Posted on: May 6th, 2009

SectionsArts

Jewish Art is a grass-roots movement whose time has come. It has evolved precisely because there are those who are moved by their Jewish heritage and wish to share this experience with the art world, the general public and the Jewish community. There has never been such an exciting time.

 

Posted on: April 29th, 2009

SectionsArts

When on April 5th, First Lady Michelle Obama visited Prague's Pinkas Synagogue with White House chief of staff Rahm Emanuel, and David Axelrod, a senior White House advisor, she expressed particular interest in the synagogue's collection of drawings by children from the concentration camp of Terez?n, which they created under the tutelage of Friedl Dicker-Brandeis (1898-1944).

 

Posted on: April 29th, 2009

SectionsArts

When on April 5th, First Lady Michelle Obama visited Prague's Pinkas Synagogue with White House chief of staff Rahm Emanuel, and David Axelrod, a senior White House advisor, she expressed particular interest in the synagogue's collection of drawings by children from the concentration camp of Terezín, which they created under the tutelage of Friedl Dicker-Brandeis (1898-1944).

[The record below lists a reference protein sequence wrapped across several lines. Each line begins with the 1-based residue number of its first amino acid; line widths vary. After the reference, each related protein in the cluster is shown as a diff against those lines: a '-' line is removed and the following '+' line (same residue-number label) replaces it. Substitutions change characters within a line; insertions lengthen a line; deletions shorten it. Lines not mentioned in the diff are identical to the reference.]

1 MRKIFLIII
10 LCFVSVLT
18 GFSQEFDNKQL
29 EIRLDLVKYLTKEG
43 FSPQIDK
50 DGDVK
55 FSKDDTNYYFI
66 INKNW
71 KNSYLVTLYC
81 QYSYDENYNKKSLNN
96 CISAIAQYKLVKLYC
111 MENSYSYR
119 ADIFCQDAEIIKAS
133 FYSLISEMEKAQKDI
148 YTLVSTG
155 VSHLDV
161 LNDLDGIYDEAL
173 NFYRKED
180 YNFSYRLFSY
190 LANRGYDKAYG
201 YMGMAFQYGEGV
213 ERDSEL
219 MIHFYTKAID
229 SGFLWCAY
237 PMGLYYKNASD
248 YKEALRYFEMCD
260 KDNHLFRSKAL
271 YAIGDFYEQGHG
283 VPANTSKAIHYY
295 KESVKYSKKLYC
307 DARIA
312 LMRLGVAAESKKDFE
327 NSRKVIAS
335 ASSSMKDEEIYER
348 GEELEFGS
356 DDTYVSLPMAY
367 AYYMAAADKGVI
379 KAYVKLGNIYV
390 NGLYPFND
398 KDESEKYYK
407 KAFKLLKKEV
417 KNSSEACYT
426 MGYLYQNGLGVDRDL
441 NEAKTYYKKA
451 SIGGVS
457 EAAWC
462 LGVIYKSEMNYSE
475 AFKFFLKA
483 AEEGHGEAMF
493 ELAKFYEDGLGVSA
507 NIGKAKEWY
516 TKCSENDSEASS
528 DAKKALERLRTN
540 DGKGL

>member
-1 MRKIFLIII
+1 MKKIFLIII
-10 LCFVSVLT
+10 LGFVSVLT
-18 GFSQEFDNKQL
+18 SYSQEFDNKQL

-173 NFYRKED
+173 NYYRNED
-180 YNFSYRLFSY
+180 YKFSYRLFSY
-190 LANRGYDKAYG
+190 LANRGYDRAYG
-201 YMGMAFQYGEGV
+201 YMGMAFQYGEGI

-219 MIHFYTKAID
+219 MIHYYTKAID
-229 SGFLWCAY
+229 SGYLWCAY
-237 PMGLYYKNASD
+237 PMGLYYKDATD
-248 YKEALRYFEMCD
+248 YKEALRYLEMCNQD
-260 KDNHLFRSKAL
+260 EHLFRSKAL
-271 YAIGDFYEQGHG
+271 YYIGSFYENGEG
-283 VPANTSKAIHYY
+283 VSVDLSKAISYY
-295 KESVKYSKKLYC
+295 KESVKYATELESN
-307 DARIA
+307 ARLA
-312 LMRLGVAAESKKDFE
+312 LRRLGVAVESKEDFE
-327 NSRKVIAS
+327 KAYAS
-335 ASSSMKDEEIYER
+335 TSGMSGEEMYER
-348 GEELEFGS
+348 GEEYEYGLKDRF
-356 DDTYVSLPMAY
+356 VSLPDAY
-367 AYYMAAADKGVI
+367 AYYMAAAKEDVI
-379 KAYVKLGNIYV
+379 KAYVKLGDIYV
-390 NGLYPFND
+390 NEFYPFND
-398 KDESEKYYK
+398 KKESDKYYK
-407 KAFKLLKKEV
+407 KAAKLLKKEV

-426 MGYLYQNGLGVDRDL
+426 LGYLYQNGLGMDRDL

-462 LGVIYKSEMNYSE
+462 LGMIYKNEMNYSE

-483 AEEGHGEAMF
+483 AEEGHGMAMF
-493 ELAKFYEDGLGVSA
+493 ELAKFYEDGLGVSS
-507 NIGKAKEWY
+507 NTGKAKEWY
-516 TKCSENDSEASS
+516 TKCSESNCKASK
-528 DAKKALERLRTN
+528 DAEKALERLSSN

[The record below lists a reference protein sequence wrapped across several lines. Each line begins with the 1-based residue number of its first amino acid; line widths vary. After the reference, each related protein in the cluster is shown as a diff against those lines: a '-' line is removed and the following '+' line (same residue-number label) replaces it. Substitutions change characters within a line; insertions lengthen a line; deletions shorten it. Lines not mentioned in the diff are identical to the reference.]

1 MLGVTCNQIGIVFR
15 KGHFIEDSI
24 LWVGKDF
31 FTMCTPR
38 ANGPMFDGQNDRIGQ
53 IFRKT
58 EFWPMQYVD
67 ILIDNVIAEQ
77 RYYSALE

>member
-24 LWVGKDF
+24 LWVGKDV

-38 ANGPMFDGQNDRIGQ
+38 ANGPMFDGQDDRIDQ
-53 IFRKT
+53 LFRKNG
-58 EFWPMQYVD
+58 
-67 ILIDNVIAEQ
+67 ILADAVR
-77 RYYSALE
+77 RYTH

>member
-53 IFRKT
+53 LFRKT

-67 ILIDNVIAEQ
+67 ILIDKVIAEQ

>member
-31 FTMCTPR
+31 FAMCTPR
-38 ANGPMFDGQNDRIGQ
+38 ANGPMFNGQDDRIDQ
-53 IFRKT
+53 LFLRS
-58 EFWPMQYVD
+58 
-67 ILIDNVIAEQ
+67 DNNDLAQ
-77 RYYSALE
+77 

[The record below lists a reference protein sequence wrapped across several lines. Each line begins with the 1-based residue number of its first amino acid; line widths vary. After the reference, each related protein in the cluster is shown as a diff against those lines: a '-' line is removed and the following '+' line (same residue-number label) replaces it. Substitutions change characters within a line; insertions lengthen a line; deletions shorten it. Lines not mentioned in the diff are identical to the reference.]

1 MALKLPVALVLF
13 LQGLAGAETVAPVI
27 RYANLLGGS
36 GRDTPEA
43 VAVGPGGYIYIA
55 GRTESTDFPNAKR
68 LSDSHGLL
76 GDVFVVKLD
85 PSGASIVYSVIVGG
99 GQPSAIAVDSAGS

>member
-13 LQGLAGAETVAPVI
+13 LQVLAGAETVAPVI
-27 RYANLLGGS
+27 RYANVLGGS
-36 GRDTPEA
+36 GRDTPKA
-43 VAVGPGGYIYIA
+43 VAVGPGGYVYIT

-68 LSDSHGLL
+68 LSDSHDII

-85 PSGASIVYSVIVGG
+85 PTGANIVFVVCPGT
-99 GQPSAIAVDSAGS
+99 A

Posted on: April 22nd, 2009

SectionsArts

To make a pilgrimage is to travel far and participate in something holy, singular and transformative. Upon the death of a parent, Jews make a pilgrimage thrice daily to a synagogue to participate in the same ritual, the Kaddish said over and over. It doesn't have to be far or near. It simply must be a place that Jews have decided is holy.

 

Posted on: April 14th, 2009

SectionsArts

The title page to a 1610 edition of 12th-century poet and legal scholar, Eliezer ben Nathan's "Even Ha'ezer" ("Stone of Salvation," per I Samuel 7:12) features a woodcut that looks fairly standard at first glance. Two pillars flank the central alignment of the Hebrew text, and two birds perch atop the columns. Beneath the pillars are two lions and two hands, configured in the manner of the priestly blessing, with a gap between the joined index and middle fingers and the ring and small fingers. This combination of hands and lions constitutes the printing mark of Moses ben Bezalel Katz of Prague, who was a Kohen.